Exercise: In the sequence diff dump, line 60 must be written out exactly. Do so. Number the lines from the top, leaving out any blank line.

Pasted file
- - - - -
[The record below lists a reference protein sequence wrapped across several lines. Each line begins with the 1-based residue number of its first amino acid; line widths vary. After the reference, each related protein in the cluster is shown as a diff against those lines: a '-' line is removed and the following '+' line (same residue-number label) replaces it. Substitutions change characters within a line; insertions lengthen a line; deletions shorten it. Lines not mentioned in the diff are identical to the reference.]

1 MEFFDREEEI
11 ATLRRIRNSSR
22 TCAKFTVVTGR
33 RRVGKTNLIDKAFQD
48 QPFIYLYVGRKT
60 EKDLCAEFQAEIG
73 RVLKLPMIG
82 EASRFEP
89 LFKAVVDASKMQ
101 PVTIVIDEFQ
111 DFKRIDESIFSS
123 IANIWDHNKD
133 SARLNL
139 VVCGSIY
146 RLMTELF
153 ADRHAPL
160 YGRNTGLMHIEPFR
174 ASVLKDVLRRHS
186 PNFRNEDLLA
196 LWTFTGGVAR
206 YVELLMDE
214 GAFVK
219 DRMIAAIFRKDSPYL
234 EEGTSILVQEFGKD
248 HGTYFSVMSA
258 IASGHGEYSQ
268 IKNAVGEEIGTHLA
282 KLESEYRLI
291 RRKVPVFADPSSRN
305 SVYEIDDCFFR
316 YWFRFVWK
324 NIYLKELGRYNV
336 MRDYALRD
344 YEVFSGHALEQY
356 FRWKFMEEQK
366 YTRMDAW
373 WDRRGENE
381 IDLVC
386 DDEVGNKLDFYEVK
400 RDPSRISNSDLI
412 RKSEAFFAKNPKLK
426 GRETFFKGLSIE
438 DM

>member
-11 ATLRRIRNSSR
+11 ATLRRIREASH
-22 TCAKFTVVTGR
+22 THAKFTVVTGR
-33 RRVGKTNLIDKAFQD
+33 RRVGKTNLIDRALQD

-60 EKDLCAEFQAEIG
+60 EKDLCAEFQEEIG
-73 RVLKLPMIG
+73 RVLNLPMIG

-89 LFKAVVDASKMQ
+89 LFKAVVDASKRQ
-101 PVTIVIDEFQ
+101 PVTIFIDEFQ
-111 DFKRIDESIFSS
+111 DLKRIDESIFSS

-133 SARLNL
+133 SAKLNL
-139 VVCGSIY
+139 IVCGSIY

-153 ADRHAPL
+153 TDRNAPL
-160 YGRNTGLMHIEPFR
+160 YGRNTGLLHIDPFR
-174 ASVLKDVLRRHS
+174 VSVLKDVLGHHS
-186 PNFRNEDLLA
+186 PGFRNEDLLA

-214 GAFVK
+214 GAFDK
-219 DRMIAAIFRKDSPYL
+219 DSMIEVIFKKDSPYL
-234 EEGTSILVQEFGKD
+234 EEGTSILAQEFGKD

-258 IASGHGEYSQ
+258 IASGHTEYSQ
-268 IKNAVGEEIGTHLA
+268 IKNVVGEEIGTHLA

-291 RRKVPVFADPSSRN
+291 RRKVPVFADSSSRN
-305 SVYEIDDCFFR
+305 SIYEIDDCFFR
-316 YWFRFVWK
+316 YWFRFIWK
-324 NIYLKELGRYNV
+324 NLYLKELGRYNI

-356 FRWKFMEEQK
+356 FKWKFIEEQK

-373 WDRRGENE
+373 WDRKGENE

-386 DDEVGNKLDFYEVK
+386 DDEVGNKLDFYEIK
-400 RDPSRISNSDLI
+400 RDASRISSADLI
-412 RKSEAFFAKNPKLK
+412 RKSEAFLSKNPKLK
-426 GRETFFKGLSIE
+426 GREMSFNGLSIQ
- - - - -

-111 DFKRIDESIFSS